Rather than relying on pre-pandemic strategies of generating macro-economic growth through tax policy and, more specifically, cash transfers to alleviate poverty and inequality, the Government should consider how to combine their support for domestic industry with greater economic security and social solidarity, already in place because of the pandemic.

Right now the Irish Government’s job stimulus package lists initiatives directed at communities and at creating jobs, but does not elaborate on how they will be connected. For example, programmes like Government support for community-owned initiatives in renewable energy are focused on the environmental impact more than the community itself.

Jobs have to be first and foremost about people, not just fixing infrastructural needs.

In fact Government policy towards relevant industries for climate action, which should continue to grow in importance, offers a possible platform for connecting jobs with a fairer society.

Jobs have to enable individual aspirations and collective hope for the future

Government intervention into regulating the workforce in these industries would indicate a desire to avoid replicating the structure of other sectors, namely reliance on temporary contracts and downward pressure on income, and would stimulate the formation of a more confident and financially resilient workforce.

Beyond pay the Government could also facilitate worker ownership and the growth of social enterprises and co-operatives, as well as expanding the number of industries eligible for government-supported apprenticeships so that young people have the skills necessary to acquire good jobs in growing industries.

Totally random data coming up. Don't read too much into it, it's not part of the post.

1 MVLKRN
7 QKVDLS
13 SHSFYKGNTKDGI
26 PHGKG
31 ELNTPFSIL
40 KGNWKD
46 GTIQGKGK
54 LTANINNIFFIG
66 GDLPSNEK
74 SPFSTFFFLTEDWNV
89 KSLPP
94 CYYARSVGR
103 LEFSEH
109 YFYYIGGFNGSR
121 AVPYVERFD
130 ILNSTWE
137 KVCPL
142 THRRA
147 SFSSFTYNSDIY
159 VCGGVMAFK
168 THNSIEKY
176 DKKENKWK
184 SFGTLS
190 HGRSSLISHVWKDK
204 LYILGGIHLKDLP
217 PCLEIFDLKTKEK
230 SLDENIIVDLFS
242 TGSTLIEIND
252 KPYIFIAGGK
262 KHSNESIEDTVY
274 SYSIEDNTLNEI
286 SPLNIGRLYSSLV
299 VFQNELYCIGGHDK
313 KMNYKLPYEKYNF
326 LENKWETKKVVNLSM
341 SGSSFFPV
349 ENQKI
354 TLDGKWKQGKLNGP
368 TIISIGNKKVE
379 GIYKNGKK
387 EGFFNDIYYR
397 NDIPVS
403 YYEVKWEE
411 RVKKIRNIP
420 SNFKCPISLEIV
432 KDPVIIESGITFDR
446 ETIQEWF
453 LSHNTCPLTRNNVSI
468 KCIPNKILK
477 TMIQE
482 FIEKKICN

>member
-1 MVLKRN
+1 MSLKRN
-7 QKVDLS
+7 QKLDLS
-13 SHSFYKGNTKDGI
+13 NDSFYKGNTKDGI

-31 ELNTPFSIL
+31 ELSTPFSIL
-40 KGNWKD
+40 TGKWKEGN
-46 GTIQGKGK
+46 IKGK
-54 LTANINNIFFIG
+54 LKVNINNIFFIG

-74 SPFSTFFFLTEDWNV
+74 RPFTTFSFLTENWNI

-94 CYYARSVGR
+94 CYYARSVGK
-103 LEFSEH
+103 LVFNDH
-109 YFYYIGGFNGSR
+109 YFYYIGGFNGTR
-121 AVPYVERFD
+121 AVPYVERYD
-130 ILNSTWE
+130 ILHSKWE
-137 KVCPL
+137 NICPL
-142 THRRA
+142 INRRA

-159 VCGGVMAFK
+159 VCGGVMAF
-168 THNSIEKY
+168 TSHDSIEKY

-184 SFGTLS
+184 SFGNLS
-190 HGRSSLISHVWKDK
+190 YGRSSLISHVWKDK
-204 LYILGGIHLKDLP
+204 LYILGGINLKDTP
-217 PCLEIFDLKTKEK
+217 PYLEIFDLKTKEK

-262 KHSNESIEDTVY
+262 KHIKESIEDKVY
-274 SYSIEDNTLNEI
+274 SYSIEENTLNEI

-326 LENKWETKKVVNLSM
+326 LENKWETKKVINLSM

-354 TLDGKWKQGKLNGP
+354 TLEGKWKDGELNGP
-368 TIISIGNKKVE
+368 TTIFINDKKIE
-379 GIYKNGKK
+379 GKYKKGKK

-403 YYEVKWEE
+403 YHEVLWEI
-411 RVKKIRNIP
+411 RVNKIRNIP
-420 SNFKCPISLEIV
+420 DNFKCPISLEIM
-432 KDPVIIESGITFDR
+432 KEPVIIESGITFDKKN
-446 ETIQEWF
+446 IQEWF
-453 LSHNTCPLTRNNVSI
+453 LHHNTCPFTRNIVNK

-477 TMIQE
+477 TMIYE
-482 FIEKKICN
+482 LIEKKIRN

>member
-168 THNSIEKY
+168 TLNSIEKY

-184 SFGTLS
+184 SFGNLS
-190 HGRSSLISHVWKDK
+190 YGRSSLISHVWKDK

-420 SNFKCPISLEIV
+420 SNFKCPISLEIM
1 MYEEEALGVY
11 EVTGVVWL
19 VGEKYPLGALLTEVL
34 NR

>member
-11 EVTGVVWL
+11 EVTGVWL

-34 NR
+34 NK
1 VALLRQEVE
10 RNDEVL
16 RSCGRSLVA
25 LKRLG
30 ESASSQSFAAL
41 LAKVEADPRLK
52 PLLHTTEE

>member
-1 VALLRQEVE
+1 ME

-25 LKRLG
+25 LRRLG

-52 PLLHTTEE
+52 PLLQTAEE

The Government should likewise assist these types of businesses to become competitive, for instance in bidding for government contracts and meeting standards for export.

Quality of work

The programme for government recognises the significance of assessing “societal wellbeing” as well as the state of the economy. Though this assessment will initially focus on health, education and housing, the Government should consider adding work. The wellbeing of a society, and now especially, depends as well on the kinds of jobs available, and in turn how economic policy influences the quality of work.

Including work in the initial wellbeing barometer would mean that the Government acknowledges its vital importance to society in the post-pandemic era.

It would also mean that adding jobs to the economy is not just about reducing national unemployment figures and government expenditure on benefits.

If we are to avoid falling into not just an employment but also a societal and intergenerational crisis, jobs have to enable individual aspirations and collective hope for the future, especially among young people and struggling families.

The business-as-usual approach, which depends on cash transfers to avoid poverty and low-wage work to soak up joblessness, not only seems too wishful, it just isn’t fair.

Shana Cohen is the director of Tasc, the Think Tank for Action on Social Change